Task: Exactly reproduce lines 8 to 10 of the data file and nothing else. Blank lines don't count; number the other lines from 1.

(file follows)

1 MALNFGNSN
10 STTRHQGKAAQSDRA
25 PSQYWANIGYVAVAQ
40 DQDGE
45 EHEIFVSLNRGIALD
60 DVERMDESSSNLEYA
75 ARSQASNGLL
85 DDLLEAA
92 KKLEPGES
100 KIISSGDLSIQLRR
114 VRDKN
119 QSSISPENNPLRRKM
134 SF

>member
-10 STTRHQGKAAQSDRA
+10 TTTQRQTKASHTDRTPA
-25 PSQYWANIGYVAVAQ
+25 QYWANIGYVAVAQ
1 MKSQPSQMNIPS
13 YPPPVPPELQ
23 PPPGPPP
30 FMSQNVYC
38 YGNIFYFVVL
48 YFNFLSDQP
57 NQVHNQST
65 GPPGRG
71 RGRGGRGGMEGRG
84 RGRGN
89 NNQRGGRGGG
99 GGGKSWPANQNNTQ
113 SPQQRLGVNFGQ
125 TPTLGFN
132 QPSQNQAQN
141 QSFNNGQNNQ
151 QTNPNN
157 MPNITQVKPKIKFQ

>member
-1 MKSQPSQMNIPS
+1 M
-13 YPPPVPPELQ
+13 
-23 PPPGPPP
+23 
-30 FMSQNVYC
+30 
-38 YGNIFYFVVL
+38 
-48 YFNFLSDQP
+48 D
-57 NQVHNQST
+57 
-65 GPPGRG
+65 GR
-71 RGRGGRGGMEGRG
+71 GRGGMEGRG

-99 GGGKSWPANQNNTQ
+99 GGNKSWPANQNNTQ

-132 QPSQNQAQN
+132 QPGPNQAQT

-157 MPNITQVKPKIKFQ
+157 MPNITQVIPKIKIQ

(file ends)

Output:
85 DDLLEAA
92 KKLEPGES
100 KIISSGDLSIQLRR